The Accidental Spy by Sean O’Driscoll @TheMirrorBooks @seanpodriscoll #LoveBooks

The Accidental Spy by Sean O’Driscoll

The astonishing, gripping and long-awaited inside story of an ordinary man who became an extraordinary spy.

After years of living in semi-isolation, David Rupert speaks for the first time about how a trucker from New York ended up being recruited to the FBI and MI5 at one of the most crucial moments in British political history.

Including shock revelations about Rupert’s discoveries working within the Real IRA – such as sending plastic explosives and detonators, hidden inside toys, to a primary school in Donegal. Author Sean O’Driscoll tells the incredible story of David, ‘The Big Yank’, a 6ft7 American tourist who found himself at the centre of a chilling campaign of terror that targeted civilians, the forces and Prime Minister Tony Blair.

Countless lives have been saved by David Rupert’s decision to risk his neck working for years within one of the most brutal and ruthless terrorist organisations in the world – an organisation whose language of violence left women and children amongst the dead in the Omagh atrocity.

An unprecedented bombing campaign was planned to destroy any hopes of a peace agreement. In a trial that rested entirely on the evidence of the ‘Big Yank’, those plans for ongoing bloodshed and an end to the Good Friday Agreement were brought to a halt.

Q&A with Sean O’Driscoll

Author Sean O’Driscoll pictured at Cappahard Lane Ennis.Pic Arthur Ellis.

Where did the inspiration come from for your new release?

I had heard about David Rupert for 20 years and always wanted to tell his story. He testified against the leader of the Real IRA in an Irish court so he was already quite well known in Ireland. Here was this trucker from upstate New York who meets a woman in a Florida bar who turns out be both very prominent in the Democratic Party and also an ardent IRA supporter. She leads him into IRA circles and he eventually ends up as a spy for the FBI and MI5, bringing down the Real IRA while a member of its ruling council. It was such a powerful story – to bring readers into the Northern Ireland conflict, and the spying world, through the eyes of someone who knew very little about it and had to learn fast.

How does it feel to know your characters are out and about in reader’s imaginations?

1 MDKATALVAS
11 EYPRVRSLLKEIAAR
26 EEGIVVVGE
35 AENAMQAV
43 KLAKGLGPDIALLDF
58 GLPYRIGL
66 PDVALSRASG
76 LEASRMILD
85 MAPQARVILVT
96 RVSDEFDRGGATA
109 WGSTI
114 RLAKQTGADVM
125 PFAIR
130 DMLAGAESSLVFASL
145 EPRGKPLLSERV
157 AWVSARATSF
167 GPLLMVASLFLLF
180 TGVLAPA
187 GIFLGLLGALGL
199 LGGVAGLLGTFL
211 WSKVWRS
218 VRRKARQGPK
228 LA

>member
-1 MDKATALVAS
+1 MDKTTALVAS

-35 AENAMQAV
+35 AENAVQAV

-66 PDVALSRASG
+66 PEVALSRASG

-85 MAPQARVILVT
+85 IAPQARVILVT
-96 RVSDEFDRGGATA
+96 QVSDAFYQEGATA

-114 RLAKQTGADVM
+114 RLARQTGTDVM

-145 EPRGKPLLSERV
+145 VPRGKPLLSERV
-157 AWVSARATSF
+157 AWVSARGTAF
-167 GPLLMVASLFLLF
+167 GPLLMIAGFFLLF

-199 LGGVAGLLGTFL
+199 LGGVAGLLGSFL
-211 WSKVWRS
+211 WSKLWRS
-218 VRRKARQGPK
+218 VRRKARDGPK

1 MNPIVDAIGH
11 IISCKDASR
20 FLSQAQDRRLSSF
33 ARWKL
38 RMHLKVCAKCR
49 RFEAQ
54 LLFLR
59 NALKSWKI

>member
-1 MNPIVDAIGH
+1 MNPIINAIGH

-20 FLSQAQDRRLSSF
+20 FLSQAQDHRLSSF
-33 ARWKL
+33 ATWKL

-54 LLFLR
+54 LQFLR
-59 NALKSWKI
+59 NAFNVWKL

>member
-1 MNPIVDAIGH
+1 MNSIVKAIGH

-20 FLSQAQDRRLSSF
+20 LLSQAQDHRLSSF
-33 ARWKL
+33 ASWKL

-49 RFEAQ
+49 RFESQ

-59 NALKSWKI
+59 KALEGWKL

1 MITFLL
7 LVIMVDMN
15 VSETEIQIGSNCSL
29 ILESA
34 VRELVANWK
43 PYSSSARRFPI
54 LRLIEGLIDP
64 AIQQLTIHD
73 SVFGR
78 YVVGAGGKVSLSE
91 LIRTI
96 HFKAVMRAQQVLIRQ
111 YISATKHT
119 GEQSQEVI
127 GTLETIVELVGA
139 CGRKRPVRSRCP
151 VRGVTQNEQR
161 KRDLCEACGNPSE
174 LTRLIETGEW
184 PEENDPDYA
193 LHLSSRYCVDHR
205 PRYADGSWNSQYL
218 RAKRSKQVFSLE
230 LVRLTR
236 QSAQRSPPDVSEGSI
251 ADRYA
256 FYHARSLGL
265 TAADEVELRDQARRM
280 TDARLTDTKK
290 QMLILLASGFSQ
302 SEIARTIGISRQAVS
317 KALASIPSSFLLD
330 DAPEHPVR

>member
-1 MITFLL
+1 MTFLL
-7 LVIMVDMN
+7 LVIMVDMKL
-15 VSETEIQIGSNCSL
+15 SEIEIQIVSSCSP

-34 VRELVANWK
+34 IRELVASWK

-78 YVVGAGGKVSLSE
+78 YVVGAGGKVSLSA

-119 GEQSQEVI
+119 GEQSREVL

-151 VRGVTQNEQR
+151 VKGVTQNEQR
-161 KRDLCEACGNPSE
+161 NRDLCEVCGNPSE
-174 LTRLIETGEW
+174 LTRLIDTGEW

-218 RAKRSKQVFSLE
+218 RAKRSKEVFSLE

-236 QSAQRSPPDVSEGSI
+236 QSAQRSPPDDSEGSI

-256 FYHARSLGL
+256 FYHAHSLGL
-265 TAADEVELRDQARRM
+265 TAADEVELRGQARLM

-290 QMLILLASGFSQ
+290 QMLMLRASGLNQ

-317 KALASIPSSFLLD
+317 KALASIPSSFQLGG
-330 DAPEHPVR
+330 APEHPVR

In many ways, people in non-fiction books are characters because you can never tell someone’s full story, you can only tell one aspect out of thousands. It’s been extraordinary to me to hear readers views. People are particularly fascinated by David Rupert’s wife, Maureen, who has to learn the spy business with her husband and who carried the operation in many ways. Readers have asked me about David – a very intelligent man who didn’t have much formal education so he had to learn by himself – usually by listening to audio books while cross-crossing America as a trucker. He had a very broad knowledge of politics and history as a result, which really helped in the spying operation.

Do you miss writing about them?

Yes, very much. Even now, some people mentioned in the book are coming back with new information, I feel the book could be twice as long. I immersed myself in their lives to deeply that I do miss it. Still, they are living people so they are still part of my life.

What was your publishing journey highlight?

Seeing my name on the bestseller list in Ireland and on the bestseller list at Heathrow Airport. I was so overwhelmed with gratitude that in the age of instant gratification, YouTube and Netflix, there are still readers who are willing to pay to read about someone’s life. I remember seeing the bestseller list in Ireland and feeling a little dizzy, like I was having an out-of-body experience.

What was the last book that made you laugh out loud?

I buy a lot of serious non-fiction and wish I had more humour to read. I love the Ladybird books for adults. Last week, I read the Ladybird Book of the Hipster and fell over sideways laughing. The vintage photos worked perfectly for describing hipster obsession with ironic retro.

What was the last book that made you cry?

The Remains Of The Day. I read it again after many years. Its sense of loss amid such emotional repression is overwhelming

If you were on an island for a year what two books would you bring?

Wild Swans by Jung Chang

The Looming Tower by Lawrence Wright

Two very powerful and brilliantly researched non-fiction books

Lastly, what is your favourite book quote?

“To understand just one life, you have to swallow the world … do you wonder, then, that I was a heavy child?” – Midnight’s Children, Salman Rushdie

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